Welcome In!

NOW! Comics Astro Boy - Issue Ten

Home | Toys | Video | Comics & Books | Games | Observations | About

Well, ladies and gentlemen, we're almost done this story arc. I've owned issue ten since 2007, and I thought I'd never be able to fill the gap. But I'm here now, flashing. The feeling's smashing. This is my time to be a star.* I can't believe I'm getting this emotional over a comic that looks like it was drawn by a teenager who sniffs glue.
Issue number ten was discovered in a shop downtown when I was young, amazed and confused by the series' existence, thirsting for answers. I was the same way after reading it. The feeling was the same way that one would want to watch Akira, but accidentally catches it on TV and only sees Tetsuo's mutation. You're left going, "What the hell was that? Am I ever going to sleep again?" You want to see more, either because you want to be terrified or because this sort of thing interests you. Then again, Akira doesn't deserve to be compared to this comic.
The robot is also secreting spit that is going the wrong way, but that's the smallest problem.
The cover for number ten features Astro flying out of a giant Cybershark's mouth. And I mean giant, since the normal Cybershark is about twice Astro's size, but the Cybershark is now large enough to eat him in one bite. Or, Astro is now the size of a small dog. Damn you NOW! Comics for making me think so hard about this.
*If you were born in the eighties, you are legally required to know what that was from. If you don't, here you go.
Please tell me the puddle around that guy is made of tears.
We open with a recap of the devestation at the construction site. Mr. Kohli's car and Inspector Gumshoe's toe got smashed, so Elefun recommends a Band-Aid for Gumshoe. Like, after having a ton of bricks dropped on it. Usually you don't have a toe after these sort of things. Chief McLaw (note: Law, not Claw) gets a call about the Cybersharks, so everybody drives off in different directions. Oh, and it's daylight where they are. Why is it so dark where the Cybersharks are?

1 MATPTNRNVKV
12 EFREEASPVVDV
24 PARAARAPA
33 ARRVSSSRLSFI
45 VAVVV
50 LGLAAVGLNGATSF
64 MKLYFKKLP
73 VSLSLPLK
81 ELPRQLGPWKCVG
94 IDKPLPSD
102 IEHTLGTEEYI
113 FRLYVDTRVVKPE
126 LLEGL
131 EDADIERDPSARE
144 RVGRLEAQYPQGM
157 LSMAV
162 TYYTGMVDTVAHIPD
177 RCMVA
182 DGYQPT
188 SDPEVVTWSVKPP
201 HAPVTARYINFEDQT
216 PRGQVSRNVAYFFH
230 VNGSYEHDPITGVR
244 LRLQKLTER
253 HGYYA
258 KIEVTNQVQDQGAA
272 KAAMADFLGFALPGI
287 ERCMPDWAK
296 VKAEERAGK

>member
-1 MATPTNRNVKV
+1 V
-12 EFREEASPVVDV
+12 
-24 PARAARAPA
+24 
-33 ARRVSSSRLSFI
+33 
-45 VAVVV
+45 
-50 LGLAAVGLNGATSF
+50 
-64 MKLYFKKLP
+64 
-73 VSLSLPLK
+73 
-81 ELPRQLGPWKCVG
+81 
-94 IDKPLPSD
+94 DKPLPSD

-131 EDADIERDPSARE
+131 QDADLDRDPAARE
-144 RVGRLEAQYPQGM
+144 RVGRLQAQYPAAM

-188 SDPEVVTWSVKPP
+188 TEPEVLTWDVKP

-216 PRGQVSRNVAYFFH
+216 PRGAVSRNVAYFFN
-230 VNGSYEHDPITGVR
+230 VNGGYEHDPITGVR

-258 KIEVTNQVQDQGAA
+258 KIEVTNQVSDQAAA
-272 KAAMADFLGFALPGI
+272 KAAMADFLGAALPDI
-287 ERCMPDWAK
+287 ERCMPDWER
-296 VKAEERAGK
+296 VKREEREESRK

Steacy has used "Snap, Crackle, Pop" as a sound effect more than what is comfortably possible.
I.Q. and Spud are about to be eaten like we dearly wish they would, but Spud goes to Astro's unconscious body and manually fires his finger laser. It doesn't work, because of "Black Hole Generators" that absorb the high density light waves from Astro's laser. In short, it doesn't work because I.Q. is a bastard who secretes plot holes. So Spud "reverse[s] the polarity in [Astro's] mainframe", which magically brings him back to life. I have no idea how that works, so let's assume a thousand children chanted "We Believe" at the same time.
Maybe my fist will concur with your face, I.Q.
As I.Q. calls his dog an "old sock" as a complement, Astro beats the Cybershark into submission. Just...look at the above. I can't even say something funny about it. Oh Astro, you loveable sack of monotony.
Astro asks what's going on, so Spud tries to tell him about the Cybersharks going to destroy the Institute of Science, and I.Q. goes full-on rage about it. Why? Because he was going to reveal that he and I.Q. are the ones who put Astro unconscious, and having Astro suddenly fly off interfered with I.Q.'s boy-touching plot? Never I mind, here's the panel that has bothered me for three years: DOG BALLS.
Hurr hurr, he spelled "afraid" wrong.